My GPA wasn't great, but I had research experience and a great recommendation from undergrad by doing research (I too was a psych major). I was a teacher after I graduated and am going back for an education program, with that relevant work experience and my research experience I was accepted by a few great programs. No one part of your application will make or break you unless its really really bad. My best advice is to really look at each program and find a few that are great fits with what you want to study. Be specific about that in your SOP. That will get you further than you might think.

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Don't worry; you're in the right place! :)

Your GPA won't exclude you from graduate school, but it will probably be a concern for graduate programs. FingersCrossedX's advice to offer a narrative explanation is a good idea. I'll emphasize not focusing on psychological or academic disability in this explanation. If you can afford it (in terms of tuition and delaying work), the extra quarter might look good. Even a couple of points above 3.0 move you that much further from the danger zone. Another option is to take additional courses after graduating while working.

You definitely have enough time left to make contacts and gain research experience. Start browsing the faculty webpages at UCSD. Many of them will list opportunities for undergraduate research involvement on their websites, or you can contact them asking if they are accepting undergrad research assistants for the next term. Obviously, try to find work that interests you, but also keep in mind that, given your GPA, you may need to cast a wide net for opportunities. Many of the labs in my department, for example, will not take undergrads with less than a 3.0. This past semester, my lab took one with a 2.5 GPA on the personal recommendation of another graduate student who had been this undergrad's TA. So far, he has been a great member of the lab, but I know that he was rejected by other labs before being recommended to us.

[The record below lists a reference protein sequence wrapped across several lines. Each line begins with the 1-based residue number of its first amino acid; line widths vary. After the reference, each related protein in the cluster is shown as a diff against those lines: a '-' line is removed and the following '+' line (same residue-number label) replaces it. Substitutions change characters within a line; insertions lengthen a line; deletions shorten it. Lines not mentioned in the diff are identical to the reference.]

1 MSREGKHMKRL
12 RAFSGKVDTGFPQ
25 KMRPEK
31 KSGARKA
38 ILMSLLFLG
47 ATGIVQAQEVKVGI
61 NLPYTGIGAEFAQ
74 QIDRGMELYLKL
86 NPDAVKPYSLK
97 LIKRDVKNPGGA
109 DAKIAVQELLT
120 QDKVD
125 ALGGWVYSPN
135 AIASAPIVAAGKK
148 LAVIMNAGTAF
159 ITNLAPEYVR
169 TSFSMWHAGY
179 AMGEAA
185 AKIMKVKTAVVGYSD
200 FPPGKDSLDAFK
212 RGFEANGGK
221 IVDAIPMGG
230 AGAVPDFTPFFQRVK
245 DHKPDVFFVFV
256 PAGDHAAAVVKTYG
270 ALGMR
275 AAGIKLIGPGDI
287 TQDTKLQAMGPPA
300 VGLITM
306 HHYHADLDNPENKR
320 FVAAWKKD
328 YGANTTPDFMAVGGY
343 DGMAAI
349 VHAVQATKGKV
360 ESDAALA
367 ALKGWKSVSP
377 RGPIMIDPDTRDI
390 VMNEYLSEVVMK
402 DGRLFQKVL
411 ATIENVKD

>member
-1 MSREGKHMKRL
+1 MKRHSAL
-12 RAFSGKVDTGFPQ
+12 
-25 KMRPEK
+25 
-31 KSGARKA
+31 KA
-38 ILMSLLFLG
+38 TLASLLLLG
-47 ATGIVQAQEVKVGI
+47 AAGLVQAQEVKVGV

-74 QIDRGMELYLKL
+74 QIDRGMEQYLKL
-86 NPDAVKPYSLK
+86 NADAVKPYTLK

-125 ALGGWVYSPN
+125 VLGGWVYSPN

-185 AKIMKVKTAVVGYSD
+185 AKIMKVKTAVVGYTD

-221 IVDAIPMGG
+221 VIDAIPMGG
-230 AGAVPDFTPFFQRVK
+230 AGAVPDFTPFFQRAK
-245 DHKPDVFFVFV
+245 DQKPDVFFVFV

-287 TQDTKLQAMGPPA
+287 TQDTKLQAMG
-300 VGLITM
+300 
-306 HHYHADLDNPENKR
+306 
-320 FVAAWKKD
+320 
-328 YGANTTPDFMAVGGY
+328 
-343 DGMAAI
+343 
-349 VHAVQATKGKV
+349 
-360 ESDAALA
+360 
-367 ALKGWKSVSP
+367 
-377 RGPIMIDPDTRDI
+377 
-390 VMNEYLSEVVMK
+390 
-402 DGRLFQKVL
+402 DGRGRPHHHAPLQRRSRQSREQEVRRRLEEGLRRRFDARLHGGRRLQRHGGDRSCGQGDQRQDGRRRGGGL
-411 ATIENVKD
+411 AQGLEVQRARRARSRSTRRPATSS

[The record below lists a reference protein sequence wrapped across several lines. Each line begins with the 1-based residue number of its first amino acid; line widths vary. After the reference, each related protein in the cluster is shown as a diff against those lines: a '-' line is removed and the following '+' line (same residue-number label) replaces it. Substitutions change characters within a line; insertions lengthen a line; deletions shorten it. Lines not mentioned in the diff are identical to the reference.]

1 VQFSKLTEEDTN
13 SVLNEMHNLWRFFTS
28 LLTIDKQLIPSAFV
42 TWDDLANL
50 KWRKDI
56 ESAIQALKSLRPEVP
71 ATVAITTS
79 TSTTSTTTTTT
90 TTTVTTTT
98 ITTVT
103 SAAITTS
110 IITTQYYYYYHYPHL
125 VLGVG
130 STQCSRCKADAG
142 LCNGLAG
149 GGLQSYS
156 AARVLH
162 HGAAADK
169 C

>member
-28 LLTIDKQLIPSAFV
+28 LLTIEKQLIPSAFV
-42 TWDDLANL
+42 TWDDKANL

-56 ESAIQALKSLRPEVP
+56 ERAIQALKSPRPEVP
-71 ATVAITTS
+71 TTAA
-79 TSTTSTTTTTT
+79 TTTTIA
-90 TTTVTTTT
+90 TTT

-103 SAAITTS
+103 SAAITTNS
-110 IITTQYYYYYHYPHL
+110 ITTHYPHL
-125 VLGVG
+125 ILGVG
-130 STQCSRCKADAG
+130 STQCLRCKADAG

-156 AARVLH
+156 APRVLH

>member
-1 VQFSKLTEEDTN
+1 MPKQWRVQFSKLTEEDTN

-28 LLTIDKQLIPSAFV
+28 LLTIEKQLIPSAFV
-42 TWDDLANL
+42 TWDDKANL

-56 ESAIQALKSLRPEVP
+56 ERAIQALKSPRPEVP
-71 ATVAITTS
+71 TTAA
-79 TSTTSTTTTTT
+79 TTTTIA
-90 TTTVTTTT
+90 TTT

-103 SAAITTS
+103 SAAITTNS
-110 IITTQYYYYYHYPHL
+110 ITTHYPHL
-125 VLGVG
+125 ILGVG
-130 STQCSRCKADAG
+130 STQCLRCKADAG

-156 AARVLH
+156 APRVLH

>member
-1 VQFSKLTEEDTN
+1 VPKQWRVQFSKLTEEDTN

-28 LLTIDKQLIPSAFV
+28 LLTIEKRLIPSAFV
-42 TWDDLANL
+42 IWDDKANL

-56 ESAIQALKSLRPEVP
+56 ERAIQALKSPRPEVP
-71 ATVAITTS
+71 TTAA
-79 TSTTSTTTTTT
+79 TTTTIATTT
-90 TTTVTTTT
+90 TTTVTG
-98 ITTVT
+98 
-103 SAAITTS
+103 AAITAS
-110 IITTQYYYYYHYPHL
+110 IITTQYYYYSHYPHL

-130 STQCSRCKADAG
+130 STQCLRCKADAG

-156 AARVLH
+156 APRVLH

If you struggle finding research opportunities in the psych department, you can look in related fields that use similar methods (e.g., education, business, etc.)

Some professors will be open to cold-emailing from students at other unis and taking on volunteer research assistants. However, in my experience, this is pretty rare. Most professors I have worked with prefer RAs who will be held to some kind of agreement (i.e., credit or employment) and who will stick around for at least a couple of semesters. It probably won't hurt to try, though.

Edited by repatriate